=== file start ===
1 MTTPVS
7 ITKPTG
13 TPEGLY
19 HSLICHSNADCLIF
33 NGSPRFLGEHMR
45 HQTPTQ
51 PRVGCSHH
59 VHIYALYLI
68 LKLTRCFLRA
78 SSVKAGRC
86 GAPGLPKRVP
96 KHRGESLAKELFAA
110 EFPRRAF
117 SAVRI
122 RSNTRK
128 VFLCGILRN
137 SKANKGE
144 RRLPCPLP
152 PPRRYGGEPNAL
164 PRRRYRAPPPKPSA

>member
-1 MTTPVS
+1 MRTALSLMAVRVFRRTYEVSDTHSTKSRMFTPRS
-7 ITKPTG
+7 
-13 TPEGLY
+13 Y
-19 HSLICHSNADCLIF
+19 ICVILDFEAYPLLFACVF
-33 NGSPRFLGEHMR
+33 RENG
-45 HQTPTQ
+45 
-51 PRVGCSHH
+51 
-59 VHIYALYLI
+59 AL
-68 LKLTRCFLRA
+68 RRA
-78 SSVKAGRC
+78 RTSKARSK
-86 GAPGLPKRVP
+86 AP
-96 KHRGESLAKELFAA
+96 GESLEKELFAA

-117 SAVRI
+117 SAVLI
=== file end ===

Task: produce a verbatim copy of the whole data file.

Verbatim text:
1 MTTPVS
7 ITKPTG
13 TPEGLY
19 HSLICHSNADCLIF
33 NGSPRFLGEHMR
45 HQTPTQ
51 PRVGCSHH
59 VHIYALYLI
68 LKLTRCFLRA
78 SSVKAGRC
86 GAPGLPKRVP
96 KHRGESLAKELFAA
110 EFPRRAF
117 SAVRI
122 RSNTRK
128 VFLCGILRN
137 SKANKGE
144 RRLPCPLP
152 PPRRYGGEPNAL
164 PRRRYRAPPPKPSA

>member
-1 MTTPVS
+1 MRTALSLMAVRVFRRTYEVSDTHSTKSRMFTPRS
-7 ITKPTG
+7 
-13 TPEGLY
+13 Y
-19 HSLICHSNADCLIF
+19 ICVILDFEAYPLLFACVF
-33 NGSPRFLGEHMR
+33 RENG
-45 HQTPTQ
+45 
-51 PRVGCSHH
+51 
-59 VHIYALYLI
+59 AL
-68 LKLTRCFLRA
+68 RRA
-78 SSVKAGRC
+78 RTSKARSK
-86 GAPGLPKRVP
+86 AP
-96 KHRGESLAKELFAA
+96 GESLEKELFAA

-117 SAVRI
+117 SAVLI